I’ll never forget the night I walked into my favorite bar, ordered a beer, and spent my hard-earned dollars setting the tone for the rest of the night via the jukebox only to have it undone by two intoxicated “Top Nine at Nine” playing patrons.
Prior to that evening, I saw the jukebox as a free-for-all – a chance for people of all musical interests and backgrounds to slide a couple dollars or some loose change into the device and pick out whatever fit their mood. Perhaps, up until that point, the jukebox gods had been smiling down on me and exposing me to people who considered their surroundings, provided a good mix of tunes to play, and who had really good taste in music.
But when I spent $5 to play mellow music for a mellow crowd, only to have it followed up with LMFAO’s “Sexy and I Know It,” and Lady Gaga’s “Poker Face,” I began to see plugging the jukebox with loose change as a craft. A craft that combines a love of music with a love of consideration for others, and one that not everyone is in touch with.
That was the night that the words “jukebox etiquette” popped into my mind. Is there really such a thing? I wondered.
Some people may assert that the individual who puts their money into the machine has free reign over what they want to play and if you don’t like it, too bad. True. However, we are talking etiquette here. I don’t think it is a stretch to say most of us have been subject to other people’s terrible taste in music through jukeboxes and that, yes, there are some people who should never be allowed within 15 feet of them.
I can illustrate this point with the first defining jukebox moment of my life: when the administration of my high school thought they were being nice to the students and purchased a jukebox for the lunch room.
From 11:15 am until 1 pm every school day for the next two months, someone decided it would be a good idea to give Cher the chance to ask us if we believed in life after love, on loop. It echoed through the halls. When the lunchroom supervisor couldn’t take it anymore, it was pulled from the jukebox only to make way for Journey’s “Don’t Stop Believin’,” that took us all the way to summer break.
Was it hilarious? For about three days. But this was closed-campus high school (meaning we couldn’t just walk away from the music) and like most teenagers, we got a kick out of watching the mounting frustrations of our teachers and principals.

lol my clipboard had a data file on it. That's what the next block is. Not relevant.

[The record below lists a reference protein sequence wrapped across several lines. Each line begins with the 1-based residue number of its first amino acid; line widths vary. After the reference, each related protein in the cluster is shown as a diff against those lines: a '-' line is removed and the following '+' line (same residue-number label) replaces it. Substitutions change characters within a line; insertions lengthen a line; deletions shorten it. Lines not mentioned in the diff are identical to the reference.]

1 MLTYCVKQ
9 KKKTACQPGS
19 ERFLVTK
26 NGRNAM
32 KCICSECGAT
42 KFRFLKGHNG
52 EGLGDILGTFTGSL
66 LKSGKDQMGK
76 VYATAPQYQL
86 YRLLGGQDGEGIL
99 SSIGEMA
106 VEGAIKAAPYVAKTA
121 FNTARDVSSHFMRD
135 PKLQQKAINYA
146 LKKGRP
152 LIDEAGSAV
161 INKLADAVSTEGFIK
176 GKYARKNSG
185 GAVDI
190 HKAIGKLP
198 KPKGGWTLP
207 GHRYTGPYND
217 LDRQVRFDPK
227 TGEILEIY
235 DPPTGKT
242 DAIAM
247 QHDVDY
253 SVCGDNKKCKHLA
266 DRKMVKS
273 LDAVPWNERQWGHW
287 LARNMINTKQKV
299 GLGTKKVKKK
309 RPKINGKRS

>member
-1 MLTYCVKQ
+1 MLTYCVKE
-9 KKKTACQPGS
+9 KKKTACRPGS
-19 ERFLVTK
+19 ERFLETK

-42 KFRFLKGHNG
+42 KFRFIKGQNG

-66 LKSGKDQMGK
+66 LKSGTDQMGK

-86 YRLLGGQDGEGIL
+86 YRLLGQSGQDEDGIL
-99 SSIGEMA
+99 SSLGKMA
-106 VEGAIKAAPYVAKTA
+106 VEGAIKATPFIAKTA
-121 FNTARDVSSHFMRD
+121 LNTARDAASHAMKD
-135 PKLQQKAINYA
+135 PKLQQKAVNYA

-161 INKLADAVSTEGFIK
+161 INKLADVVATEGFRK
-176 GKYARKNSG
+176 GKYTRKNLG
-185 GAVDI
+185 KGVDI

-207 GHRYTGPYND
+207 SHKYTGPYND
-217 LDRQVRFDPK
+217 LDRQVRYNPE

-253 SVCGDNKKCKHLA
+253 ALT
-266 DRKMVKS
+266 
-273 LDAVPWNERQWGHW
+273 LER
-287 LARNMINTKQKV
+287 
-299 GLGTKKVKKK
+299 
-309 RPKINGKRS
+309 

But when it happens in real life at a bar you choose to go to, fewer things are more painful than hearing “Free Bird” followed by “Hit Me With Your Best Shot” followed by “Hooked On A Feeling.” There are very real consequences to poor jukebox etiquette – it’s called jukebox warfare. By the time it comes down to it, hardly anyone in the bar is having a good time anymore because you’re all sifting through your wallets and purses trying to stick it to the other guy.
Jukebox etiquette is not complicated. In fact, I’ve found that there are four key components to keep in mind when you belly up to that magnificent sound machine.
The jukebox is no place for the Top 40.
I repeat – the jukebox is no place for the Top 40. If, before you put your dollar in the jukebox and pick the song, I can go out to my car, turn on the radio, and hear it on three different stations at once, it is not worth your money to play it.
The jukebox is a refuge from the endless Taylor Swift-Katy Perry-Bruno Mars-Imagine Dragons radio loop. Treat it as such.
Consider your surroundings.
At the bar I frequent most, grunge and classic rock are the go-to genres playing from the jukebox. After all, both complement the chill environment, locals and craft beer selection there. That being said, grunge and classic rock aren’t necessarily the right playlists for every bar all the time. Take your time to figure out the crowd and when in doubt, ask the bartender.
Mix it up.
There are few better things in life than hearing the stranger at the next table say to their friend, “Good song!” after you spent your hard-earned dollar picking it out. That doesn’t mean that one Beatles song should make way for another, it just means that the genre is good to stick with, so move onto another song within that genre.
Respect song duration.
When choosing songs at a crowded bar, an etiquette-minded individual will recognize that there are other patron’s songs in the queue. A live version of “Stairway to Heaven,” followed by a Grateful Dead jam and another Grateful Dead jam may have a value of $1 per hour, but it won’t win you many friends at the bar.